Well, the trip was a success. After spending the better part of the day up in Semiahmoo surveying the boat with the original owner, I’ve decided to go through with the purchase. The price is right and I have until September to come up with a plan to get her back down into Seattle. I will probably store her on stands out of the water while I get her ready for the next season. It’s not only cheaper this way but it’s also a chance to make sure that the hull and rudder is completely sound. There is plenty of work to be done so not having her in water right away will be fine by me. There is plenty of replacement to be done with all of the canvas and potentially some hardware replacements but I have even more time to get the basic upgrades started. I will also spend a great deal of time on the interior getting it cleaned and install new electrical and mechanical components that would prepare her for long distance, self-sustaining voyages. First and foremost though is getting her down to Seattle and that alone will not be easy. We decided not to wait any longer than September due to generally good weather. I will need to pull her from the water, clean the last 3 or 4 years of algae and barnacles and then repaint the hull before sailing her down the sound back home. The owner says the sails and sheets are fine and the rigging should be okay but I’m not one hundred percent confident about it. It’s not a big deal though since I could head down anytime this summer and start getting the standing rigging adjusted and then start checking all of the running rigging to make sure it’s all capable of taking force. Now I just need to start figuring out how to come up with the payment. It’s not sitting in the bank unfortunately but it’s also not a huge amount of money so a short-term load should suffice until either a bonus or some extra money comes around. Even if I end up having to make monthly payments, it’s only for a year. Even then I should have enough money left over to start doing the upgrades. The good news is that I have a boat worth much more than he’s asking and I am the only person he cares to sell it to. Now for the journey of planning the upgrades. I decided to buy a book to learn a little bit about offshore sailing so I recruited the help of Beth Leonard and her book “The Voyager’s Handbook:The Essential Guide to Bluewater Cruising“. With any luck it will get my head further into the planning obsession that has begun.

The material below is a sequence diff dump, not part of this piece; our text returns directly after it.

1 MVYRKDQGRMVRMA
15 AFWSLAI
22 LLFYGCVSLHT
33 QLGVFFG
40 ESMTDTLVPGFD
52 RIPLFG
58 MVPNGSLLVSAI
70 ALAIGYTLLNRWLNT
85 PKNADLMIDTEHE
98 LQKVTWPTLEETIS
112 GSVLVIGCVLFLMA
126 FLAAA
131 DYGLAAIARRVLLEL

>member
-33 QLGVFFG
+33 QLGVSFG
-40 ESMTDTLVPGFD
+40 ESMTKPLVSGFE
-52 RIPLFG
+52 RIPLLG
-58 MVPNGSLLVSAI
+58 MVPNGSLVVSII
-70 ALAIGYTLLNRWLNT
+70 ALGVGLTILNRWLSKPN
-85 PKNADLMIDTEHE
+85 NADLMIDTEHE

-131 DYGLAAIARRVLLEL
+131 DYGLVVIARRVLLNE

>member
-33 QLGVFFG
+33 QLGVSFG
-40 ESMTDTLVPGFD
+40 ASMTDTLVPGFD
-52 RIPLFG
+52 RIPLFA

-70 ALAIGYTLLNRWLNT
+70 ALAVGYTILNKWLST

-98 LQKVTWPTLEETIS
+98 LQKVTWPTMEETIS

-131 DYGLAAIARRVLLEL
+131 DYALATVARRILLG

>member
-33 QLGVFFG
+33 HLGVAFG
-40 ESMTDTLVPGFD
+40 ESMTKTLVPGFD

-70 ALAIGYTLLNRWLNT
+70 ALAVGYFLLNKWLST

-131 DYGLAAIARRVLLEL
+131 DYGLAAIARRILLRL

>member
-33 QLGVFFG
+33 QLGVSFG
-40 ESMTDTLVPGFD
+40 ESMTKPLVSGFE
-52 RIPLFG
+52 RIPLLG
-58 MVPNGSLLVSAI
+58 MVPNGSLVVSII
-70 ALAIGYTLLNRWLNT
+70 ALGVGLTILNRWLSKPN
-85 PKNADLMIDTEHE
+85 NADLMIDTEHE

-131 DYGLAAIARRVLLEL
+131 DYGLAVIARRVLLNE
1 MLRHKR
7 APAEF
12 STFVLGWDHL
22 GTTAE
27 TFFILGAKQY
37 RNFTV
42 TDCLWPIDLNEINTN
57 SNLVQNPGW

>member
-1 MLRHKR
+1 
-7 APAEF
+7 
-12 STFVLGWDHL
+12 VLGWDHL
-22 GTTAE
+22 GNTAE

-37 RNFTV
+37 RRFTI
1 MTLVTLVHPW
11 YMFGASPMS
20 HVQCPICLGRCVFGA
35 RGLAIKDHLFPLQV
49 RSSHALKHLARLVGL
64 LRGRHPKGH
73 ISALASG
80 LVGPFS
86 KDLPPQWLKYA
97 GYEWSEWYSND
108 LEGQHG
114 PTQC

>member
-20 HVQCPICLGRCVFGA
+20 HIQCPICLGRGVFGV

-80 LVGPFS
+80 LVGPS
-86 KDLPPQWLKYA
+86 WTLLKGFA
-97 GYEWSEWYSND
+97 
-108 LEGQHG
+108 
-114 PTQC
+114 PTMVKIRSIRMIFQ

Something quite amazing has happened to me recently. Someone I have known a very long time, quite possibly 25 years decided it was time to let his beloved ship go. I first learned about his boat possibly 10 years ago. It’s really tough to say because I never had a long discussion about it. All I knew was he is a sailor and has always had a sailboat. He might be who inspired me to want to sail but even then it’s tough to say.